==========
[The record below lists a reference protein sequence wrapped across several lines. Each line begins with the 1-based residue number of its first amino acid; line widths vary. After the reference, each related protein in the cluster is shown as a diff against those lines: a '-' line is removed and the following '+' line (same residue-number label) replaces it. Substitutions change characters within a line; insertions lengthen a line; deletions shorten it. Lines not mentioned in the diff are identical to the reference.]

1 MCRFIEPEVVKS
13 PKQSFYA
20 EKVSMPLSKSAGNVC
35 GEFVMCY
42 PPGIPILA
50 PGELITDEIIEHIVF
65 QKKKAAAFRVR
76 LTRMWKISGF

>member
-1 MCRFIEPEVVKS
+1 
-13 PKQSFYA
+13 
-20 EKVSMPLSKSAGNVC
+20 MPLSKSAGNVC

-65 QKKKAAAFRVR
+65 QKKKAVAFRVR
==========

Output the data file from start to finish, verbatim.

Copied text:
[The record below lists a reference protein sequence wrapped across several lines. Each line begins with the 1-based residue number of its first amino acid; line widths vary. After the reference, each related protein in the cluster is shown as a diff against those lines: a '-' line is removed and the following '+' line (same residue-number label) replaces it. Substitutions change characters within a line; insertions lengthen a line; deletions shorten it. Lines not mentioned in the diff are identical to the reference.]

1 MCRFIEPEVVKS
13 PKQSFYA
20 EKVSMPLSKSAGNVC
35 GEFVMCY
42 PPGIPILA
50 PGELITDEIIEHIVF
65 QKKKAAAFRVR
76 LTRMWKISGF

>member
-1 MCRFIEPEVVKS
+1 
-13 PKQSFYA
+13 
-20 EKVSMPLSKSAGNVC
+20 MPLSKSAGNVC

-65 QKKKAAAFRVR
+65 QKKKAVAFRVR